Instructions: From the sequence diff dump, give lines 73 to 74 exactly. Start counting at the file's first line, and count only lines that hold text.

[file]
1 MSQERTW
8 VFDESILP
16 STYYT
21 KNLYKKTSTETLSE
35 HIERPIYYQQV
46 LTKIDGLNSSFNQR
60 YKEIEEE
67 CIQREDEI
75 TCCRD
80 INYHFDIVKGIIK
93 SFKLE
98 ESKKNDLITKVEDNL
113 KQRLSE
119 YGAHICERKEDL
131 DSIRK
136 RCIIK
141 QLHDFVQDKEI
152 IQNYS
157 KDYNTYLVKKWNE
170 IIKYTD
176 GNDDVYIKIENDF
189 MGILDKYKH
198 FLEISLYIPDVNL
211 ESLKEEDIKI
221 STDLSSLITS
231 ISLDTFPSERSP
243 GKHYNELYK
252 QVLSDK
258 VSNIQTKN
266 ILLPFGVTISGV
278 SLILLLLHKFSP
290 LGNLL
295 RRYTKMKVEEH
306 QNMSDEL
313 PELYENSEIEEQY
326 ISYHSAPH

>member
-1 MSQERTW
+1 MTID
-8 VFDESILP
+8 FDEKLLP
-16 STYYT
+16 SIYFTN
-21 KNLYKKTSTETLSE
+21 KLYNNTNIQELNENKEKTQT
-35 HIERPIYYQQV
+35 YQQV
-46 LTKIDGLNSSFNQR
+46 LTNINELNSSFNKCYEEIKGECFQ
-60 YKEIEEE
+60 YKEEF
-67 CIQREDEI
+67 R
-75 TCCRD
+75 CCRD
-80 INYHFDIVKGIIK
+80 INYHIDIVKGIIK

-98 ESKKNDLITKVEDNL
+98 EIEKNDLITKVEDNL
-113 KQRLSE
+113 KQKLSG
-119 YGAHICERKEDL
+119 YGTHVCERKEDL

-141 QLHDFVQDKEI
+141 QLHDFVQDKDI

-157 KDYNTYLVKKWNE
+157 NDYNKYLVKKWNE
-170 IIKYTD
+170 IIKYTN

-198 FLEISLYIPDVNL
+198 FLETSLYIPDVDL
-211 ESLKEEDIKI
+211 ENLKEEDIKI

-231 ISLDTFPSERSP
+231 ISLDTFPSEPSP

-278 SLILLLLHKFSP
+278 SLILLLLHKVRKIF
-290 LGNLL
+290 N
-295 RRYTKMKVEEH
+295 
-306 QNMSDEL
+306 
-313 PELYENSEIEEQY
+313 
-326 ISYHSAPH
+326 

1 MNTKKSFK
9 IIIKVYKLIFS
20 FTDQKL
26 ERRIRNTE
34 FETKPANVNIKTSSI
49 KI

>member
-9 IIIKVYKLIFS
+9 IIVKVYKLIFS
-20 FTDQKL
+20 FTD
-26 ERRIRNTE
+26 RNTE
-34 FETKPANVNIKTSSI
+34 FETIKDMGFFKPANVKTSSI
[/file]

+211 ENLKEEDIKI

-231 ISLDTFPSERSP